With each new Eurovision season there is a new great variety of musical phenomenons that make us laugh, dance, sing along, and sometimes cover our ears and run away. This year’s candidates of the first semi-final demonstrate this quite well.
Albania: Hersi Matmuja – One Night’s Anger
The Albanian entry might have also been sung by Shakira – Hersi’s voice sounds quite a lot like the Columbian hip wonder. But with her tragic performance Hersi turns “One Night’s Anger” into her own classic Eurovision ballade.
Armenia: Aram MP3 – Not Alone
Like your MP3 player’s shuffle mode the Armenian entry offers a surprise. Just when you think you’re about to fall asleep Aram wakes you up turning the song into something louder and more powerful. But there’s a chance that this twist comes too late and the listener is already sound asleep before the song becomes interesting.
Azerbaijan: Dilara Kazimova – Start A Fire
Another song with a lot of sleeping potential is the Azerbaijani entry. This Fire does not seem to get started.
Belgium: Axel Hirsoux – Mother
Listening to “Mother” it is hard to tell whether the Belgium entry is sung by a man or a woman. But it’s actually a man, Axel Hirsoux, who dedicates this song – as the title suggests – to all the mothers in the world. Since the winning song of the Eurovision Song Contest hasn’t been a classic ballade for quite a while, the chances for Belgium may not be too good this year.
Estonia: Tanja – Amazing
Way more commercial is the Estonian dance-pop song “Amazing”. But commercial doesn’t necessarily mean successful, it rather seems like this song has already been released a couple of times before. The most amazing thing about Tanja’s performance on stage may be the theatre and musical actress’s dance moves.
Hungary: András Kállay-Saunders – Running
With Hungary it’s getting dramatic. András himself says about “Running”: I wrote this song about a childhood friend of mine, and people I have met with similar stories throughout my life. Unfortunately my friend was victim to child abuse, domestic violence. I wrote this song about their experiences and everything that they went though. I would like to raise awareness to this topic. This is not your typical love song, but we must not forget that this is something that happens every day, all across the world.
Iceland: Pollapönk – No Prejudice
With a great deal of humor and beautiful clothes, Pollapönk perform their song against discrimination and prejudices. This entry delivers happiness and harmony and points out Iceland’s sense of style.
Latvia: Aarzemnieki – Cake to Bake
The band’s name Aarzemnieki (Foreigner) is based on the fact that the singer is native German. Joran Steinhauer wants to point out the sometimes difficult situation of being a foreigner in Latvia. The song “Cake to Bake” is full of positive energy. It gets the listener singing, dancing, and running into the kitchen to put together some flour, eggs and butter – this cake is gonna be be delicious.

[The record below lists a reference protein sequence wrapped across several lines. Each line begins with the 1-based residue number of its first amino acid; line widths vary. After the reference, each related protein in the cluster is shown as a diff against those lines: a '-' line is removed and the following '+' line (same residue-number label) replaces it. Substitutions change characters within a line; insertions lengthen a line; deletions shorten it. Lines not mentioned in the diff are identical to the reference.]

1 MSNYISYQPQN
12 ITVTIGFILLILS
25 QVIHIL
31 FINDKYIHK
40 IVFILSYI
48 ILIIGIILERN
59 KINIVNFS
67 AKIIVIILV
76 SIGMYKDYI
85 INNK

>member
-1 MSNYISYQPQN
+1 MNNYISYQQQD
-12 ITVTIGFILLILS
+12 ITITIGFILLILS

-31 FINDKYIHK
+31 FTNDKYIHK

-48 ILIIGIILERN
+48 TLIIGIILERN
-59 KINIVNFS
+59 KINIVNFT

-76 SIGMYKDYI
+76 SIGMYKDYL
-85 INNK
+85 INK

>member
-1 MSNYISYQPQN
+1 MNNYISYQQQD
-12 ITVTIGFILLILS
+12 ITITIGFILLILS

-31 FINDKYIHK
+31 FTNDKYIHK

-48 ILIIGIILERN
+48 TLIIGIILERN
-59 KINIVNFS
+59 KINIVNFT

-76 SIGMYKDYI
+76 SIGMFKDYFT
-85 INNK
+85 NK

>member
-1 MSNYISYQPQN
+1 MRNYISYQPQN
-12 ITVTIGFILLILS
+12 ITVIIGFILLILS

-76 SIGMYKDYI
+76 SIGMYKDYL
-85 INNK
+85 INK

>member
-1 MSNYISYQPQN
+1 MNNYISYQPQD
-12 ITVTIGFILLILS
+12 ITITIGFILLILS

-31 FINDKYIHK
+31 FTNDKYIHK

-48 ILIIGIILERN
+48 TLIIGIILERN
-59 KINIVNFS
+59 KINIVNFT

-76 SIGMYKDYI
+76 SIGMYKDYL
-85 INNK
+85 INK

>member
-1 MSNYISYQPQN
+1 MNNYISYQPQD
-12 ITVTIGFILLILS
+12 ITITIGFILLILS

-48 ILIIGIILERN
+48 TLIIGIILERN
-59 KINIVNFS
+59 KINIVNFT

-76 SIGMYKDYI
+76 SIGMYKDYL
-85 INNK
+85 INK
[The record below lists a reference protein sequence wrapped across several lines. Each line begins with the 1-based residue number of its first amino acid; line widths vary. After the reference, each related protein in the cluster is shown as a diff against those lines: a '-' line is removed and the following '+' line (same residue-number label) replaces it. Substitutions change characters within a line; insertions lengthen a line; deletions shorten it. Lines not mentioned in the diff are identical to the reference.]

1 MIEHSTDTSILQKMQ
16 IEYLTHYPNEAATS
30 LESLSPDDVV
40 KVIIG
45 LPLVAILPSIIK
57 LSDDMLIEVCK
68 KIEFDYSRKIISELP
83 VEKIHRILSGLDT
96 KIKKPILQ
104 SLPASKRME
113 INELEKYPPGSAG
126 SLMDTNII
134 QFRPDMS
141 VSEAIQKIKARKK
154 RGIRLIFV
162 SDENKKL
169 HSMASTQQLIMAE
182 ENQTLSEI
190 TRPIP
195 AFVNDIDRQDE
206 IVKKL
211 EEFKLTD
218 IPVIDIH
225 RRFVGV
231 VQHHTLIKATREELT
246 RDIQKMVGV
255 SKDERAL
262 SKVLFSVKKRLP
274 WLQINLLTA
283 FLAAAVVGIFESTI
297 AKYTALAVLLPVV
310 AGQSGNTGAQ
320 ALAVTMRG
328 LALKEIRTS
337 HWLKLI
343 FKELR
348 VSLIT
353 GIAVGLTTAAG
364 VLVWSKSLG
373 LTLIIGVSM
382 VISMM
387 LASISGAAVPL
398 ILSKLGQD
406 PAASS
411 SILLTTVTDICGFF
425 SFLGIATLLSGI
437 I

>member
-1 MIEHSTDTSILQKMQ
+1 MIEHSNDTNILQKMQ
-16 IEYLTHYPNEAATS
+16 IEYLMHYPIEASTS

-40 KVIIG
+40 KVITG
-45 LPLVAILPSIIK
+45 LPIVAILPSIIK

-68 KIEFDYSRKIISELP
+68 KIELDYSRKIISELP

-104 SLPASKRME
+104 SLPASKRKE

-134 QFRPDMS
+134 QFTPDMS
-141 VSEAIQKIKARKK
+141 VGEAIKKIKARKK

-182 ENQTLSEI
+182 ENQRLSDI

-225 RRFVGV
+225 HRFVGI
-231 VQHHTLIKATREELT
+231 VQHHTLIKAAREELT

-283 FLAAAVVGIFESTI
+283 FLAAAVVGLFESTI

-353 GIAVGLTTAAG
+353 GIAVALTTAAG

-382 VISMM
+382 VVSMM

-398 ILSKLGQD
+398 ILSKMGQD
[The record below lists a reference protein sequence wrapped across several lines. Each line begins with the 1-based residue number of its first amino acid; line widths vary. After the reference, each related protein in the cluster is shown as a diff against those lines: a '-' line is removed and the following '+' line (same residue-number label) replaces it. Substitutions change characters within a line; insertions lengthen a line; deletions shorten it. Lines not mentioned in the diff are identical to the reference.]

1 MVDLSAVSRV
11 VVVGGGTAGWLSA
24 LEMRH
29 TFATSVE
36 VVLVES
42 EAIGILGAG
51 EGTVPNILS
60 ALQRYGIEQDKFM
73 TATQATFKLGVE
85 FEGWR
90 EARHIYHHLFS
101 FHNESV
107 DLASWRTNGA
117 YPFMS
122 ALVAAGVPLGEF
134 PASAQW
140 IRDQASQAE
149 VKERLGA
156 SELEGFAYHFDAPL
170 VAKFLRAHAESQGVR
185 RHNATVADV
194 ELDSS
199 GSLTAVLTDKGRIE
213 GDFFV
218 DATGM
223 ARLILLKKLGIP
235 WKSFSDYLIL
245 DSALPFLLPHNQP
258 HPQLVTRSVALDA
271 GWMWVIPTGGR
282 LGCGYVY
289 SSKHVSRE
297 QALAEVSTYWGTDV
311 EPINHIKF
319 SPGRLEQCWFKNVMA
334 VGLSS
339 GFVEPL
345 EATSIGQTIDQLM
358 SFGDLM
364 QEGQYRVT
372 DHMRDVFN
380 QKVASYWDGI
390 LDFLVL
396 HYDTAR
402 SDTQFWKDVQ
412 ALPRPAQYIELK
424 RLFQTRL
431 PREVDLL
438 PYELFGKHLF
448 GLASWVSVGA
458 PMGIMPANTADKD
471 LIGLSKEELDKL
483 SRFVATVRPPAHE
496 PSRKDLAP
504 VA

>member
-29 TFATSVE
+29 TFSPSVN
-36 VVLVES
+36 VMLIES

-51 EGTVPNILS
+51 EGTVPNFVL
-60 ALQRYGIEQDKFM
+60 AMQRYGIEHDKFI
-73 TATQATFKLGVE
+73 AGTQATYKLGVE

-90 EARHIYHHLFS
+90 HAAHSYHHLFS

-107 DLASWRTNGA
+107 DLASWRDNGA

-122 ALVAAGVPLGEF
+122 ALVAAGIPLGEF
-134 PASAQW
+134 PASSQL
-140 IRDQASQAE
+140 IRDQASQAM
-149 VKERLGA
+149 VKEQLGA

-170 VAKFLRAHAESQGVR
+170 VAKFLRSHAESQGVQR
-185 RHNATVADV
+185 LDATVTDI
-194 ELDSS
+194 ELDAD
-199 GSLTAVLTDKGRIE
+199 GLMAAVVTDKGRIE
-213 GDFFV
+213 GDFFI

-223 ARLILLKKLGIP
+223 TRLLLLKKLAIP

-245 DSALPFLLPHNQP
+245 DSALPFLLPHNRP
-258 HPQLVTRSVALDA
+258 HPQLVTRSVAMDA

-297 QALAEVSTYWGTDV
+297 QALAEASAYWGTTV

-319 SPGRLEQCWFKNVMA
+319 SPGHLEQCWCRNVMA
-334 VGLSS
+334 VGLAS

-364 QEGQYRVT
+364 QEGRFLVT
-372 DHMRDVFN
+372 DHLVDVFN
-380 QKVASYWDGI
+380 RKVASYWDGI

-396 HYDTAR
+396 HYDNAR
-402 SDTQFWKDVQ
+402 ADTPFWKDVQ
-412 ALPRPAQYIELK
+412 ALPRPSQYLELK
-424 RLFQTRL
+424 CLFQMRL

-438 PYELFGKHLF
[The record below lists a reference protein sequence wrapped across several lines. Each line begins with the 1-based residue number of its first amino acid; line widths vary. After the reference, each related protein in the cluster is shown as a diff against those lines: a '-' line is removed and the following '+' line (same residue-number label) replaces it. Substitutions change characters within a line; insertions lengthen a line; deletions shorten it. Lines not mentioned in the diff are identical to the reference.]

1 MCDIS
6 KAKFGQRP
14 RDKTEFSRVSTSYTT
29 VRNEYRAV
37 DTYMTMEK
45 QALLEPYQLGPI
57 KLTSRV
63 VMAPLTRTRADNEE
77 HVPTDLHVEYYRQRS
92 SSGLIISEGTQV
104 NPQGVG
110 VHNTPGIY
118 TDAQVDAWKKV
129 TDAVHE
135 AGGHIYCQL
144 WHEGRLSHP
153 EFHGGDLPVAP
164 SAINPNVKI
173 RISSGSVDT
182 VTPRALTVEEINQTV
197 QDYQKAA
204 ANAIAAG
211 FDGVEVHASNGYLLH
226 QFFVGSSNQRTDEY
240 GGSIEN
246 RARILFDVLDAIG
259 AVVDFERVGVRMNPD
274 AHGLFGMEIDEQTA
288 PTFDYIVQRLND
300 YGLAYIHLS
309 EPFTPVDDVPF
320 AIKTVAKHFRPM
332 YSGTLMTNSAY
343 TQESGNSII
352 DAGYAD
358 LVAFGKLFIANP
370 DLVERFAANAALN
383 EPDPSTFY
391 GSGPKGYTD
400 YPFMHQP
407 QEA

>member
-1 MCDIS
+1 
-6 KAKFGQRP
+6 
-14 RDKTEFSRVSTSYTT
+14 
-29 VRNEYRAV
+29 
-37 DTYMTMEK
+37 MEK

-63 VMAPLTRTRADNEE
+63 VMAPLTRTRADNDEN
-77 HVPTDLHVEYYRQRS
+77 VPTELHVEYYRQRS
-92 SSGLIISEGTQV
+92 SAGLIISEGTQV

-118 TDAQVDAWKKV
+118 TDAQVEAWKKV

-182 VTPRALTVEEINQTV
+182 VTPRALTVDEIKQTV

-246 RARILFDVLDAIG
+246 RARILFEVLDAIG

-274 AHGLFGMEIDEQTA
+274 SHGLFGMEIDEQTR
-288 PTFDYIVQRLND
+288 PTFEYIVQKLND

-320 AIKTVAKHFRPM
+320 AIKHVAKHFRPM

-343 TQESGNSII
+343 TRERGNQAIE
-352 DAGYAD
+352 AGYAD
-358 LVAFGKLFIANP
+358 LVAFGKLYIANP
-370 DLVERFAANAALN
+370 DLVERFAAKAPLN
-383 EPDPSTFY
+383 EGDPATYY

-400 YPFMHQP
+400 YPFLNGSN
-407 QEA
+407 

Moldova: Cristina Scarlat – Wild Soul
It’s getting mysterious and dangerous with the Moldovan entry. Cristina Scarlet’s wild soul seems to be very aggressive and merciless. Maybe some people in Europe are gonna call for Moldova because they’re scared of what Scarlat will be up to if she doesn’t make it to the final.
Montenegro: Sergej Ćetković – Moj Svijet
Finally, someone who still dares to resist the English language and stick to his mother tongue – the Montenegrin (that is actually the right word!) language. Sergej Ćetković’s voice and his song are beautiful but maybe a little too calm and unremarkable for the Eurovision Song Contest.
Portugal: Suzy – Quero Ser Tua
Whuaaawhuaaawheeewhuaaawheee – this is what will be remembered of the Portuguese entry.
Russia: Tolmachevy Sisters – Shine
Pretty typical ESC sound from Russia. Are the twin sisters gonna shine on the Eurovison stage? Put in the words of Valentina Monetta: Maybe!
San Marino: Valentina Monetta – Maybe (forse)
Will the third time be the charm for Valentina Monetta? Maybe. Maybe not. After she already tried to make it to the final in 2012 with “The Social Network Song ” and in 2013 with “Crisalide “, she’s gonna try again this year. Always at her side: Eurovison old hand Ralph Siegel as producer and co-songwriter. It takes a lot of courage to participate again after failing twice already. But Ralph Siegel seems to never give up and apparently Valentina Monetta has taken on this attitude as well.
Sweden: Sanna Nielsen – Undo
There’s not much new to this year’s Swedish entry. It seems like someone took a few pop songs from the past and put them together again. “Undo my pain”, may also be what some people think listening to this song.
The Netherlands: The Common Linnets – Calm After The Storm
The Dutch entry is very uncommon for Eurovision, but still very nice to listen to. There’s missing the storm after the calm, though.
Ukraine: Mariya Yaremchuk – Tick Tock
Tick Tock. Tricky tricky trock trock trock. At least, this makes the song pretty catchy. But one catch phrase is not enough to create a good song. Let alone to be successful at the Eurovision Song Contest. Time’s running out for Mariya Yaremchuk.